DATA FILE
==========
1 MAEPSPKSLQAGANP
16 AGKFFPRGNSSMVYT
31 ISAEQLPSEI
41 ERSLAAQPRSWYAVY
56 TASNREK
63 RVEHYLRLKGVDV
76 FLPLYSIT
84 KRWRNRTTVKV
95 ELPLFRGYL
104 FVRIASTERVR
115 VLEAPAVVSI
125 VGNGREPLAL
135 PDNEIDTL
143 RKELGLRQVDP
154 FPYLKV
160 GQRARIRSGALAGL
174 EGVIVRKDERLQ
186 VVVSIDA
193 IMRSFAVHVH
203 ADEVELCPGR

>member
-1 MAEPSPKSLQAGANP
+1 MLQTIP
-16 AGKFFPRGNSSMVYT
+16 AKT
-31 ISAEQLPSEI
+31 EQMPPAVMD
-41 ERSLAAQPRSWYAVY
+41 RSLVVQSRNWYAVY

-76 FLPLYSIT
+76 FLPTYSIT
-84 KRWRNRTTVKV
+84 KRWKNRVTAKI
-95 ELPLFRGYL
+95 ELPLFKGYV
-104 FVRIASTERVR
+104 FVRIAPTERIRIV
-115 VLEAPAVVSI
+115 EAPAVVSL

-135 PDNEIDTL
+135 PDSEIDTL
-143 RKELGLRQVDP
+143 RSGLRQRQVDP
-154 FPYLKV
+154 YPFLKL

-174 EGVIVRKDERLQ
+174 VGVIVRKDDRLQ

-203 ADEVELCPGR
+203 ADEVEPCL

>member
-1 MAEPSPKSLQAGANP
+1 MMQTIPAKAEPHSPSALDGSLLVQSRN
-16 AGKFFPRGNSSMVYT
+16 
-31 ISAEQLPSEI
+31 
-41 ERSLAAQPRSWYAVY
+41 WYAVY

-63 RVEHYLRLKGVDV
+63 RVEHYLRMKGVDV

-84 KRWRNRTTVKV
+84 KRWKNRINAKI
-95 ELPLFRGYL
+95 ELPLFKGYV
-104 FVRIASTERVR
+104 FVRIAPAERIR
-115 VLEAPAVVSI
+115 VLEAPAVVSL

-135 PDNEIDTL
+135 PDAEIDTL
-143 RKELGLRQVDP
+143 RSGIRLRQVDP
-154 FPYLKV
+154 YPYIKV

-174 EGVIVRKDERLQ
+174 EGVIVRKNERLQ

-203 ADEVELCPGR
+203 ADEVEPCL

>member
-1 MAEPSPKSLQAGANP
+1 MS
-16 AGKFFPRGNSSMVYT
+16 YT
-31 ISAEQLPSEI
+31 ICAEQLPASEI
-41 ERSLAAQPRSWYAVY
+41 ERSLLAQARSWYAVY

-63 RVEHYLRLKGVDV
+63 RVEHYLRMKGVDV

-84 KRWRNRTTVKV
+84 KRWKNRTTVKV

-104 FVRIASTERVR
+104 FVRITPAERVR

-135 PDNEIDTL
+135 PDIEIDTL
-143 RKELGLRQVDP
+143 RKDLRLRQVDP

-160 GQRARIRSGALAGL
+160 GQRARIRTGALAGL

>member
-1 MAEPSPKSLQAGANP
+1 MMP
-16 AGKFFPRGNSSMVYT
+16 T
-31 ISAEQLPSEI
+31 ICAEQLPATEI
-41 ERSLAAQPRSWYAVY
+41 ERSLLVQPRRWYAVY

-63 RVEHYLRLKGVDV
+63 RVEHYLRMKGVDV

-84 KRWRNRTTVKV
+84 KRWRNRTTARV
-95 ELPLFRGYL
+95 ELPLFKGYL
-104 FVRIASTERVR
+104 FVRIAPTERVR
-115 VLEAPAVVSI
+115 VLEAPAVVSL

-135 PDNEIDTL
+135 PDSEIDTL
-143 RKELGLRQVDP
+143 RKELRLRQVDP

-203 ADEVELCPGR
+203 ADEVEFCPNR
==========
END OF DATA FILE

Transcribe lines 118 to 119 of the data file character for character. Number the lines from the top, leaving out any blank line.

+115 VLEAPAVVSL

-135 PDNEIDTL